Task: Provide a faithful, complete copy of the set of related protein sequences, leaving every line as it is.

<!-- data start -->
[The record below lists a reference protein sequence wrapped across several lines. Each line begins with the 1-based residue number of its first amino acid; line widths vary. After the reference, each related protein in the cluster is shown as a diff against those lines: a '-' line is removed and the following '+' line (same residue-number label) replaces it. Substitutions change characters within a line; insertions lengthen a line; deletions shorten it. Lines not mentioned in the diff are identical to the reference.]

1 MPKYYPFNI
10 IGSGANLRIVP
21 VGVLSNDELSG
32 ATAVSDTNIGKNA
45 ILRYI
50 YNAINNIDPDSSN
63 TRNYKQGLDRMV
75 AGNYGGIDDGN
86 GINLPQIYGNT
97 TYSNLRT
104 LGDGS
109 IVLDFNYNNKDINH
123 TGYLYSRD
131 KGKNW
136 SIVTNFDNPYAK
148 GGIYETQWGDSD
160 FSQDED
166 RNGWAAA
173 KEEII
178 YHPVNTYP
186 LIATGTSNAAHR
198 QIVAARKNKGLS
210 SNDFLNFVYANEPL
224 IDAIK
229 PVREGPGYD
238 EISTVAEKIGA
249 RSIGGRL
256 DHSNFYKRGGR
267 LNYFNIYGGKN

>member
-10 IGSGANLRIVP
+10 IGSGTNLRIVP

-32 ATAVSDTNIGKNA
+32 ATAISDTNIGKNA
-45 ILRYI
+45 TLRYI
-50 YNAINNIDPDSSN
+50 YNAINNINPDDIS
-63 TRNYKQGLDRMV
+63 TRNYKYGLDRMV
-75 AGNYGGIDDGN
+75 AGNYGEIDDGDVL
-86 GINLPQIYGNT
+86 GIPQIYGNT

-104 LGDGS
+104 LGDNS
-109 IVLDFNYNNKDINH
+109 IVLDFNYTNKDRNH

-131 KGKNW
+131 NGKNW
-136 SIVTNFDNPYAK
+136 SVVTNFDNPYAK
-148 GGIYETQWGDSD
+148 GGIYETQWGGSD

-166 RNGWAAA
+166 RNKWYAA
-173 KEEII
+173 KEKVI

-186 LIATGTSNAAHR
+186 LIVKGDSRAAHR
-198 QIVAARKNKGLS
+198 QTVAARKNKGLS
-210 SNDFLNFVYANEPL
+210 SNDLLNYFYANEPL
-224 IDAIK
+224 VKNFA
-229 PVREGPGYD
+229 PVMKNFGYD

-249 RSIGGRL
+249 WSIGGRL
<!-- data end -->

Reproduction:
[The record below lists a reference protein sequence wrapped across several lines. Each line begins with the 1-based residue number of its first amino acid; line widths vary. After the reference, each related protein in the cluster is shown as a diff against those lines: a '-' line is removed and the following '+' line (same residue-number label) replaces it. Substitutions change characters within a line; insertions lengthen a line; deletions shorten it. Lines not mentioned in the diff are identical to the reference.]

1 MPKYYPFNI
10 IGSGANLRIVP
21 VGVLSNDELSG
32 ATAVSDTNIGKNA
45 ILRYI
50 YNAINNIDPDSSN
63 TRNYKQGLDRMV
75 AGNYGGIDDGN
86 GINLPQIYGNT
97 TYSNLRT
104 LGDGS
109 IVLDFNYNNKDINH
123 TGYLYSRD
131 KGKNW
136 SIVTNFDNPYAK
148 GGIYETQWGDSD
160 FSQDED
166 RNGWAAA
173 KEEII
178 YHPVNTYP
186 LIATGTSNAAHR
198 QIVAARKNKGLS
210 SNDFLNFVYANEPL
224 IDAIK
229 PVREGPGYD
238 EISTVAEKIGA
249 RSIGGRL
256 DHSNFYKRGGR
267 LNYFNIYGGKN

>member
-10 IGSGANLRIVP
+10 IGSGTNLRIVP

-32 ATAVSDTNIGKNA
+32 ATAISDTNIGKNA
-45 ILRYI
+45 TLRYI
-50 YNAINNIDPDSSN
+50 YNAINNINPDDIS
-63 TRNYKQGLDRMV
+63 TRNYKYGLDRMV
-75 AGNYGGIDDGN
+75 AGNYGEIDDGDVL
-86 GINLPQIYGNT
+86 GIPQIYGNT

-104 LGDGS
+104 LGDNS
-109 IVLDFNYNNKDINH
+109 IVLDFNYTNKDRNH

-131 KGKNW
+131 NGKNW
-136 SIVTNFDNPYAK
+136 SVVTNFDNPYAK
-148 GGIYETQWGDSD
+148 GGIYETQWGGSD

-166 RNGWAAA
+166 RNKWYAA
-173 KEEII
+173 KEKVI

-186 LIATGTSNAAHR
+186 LIVKGDSRAAHR
-198 QIVAARKNKGLS
+198 QTVAARKNKGLS
-210 SNDFLNFVYANEPL
+210 SNDLLNYFYANEPL
-224 IDAIK
+224 VKNFA
-229 PVREGPGYD
+229 PVMKNFGYD

-249 RSIGGRL
+249 WSIGGRL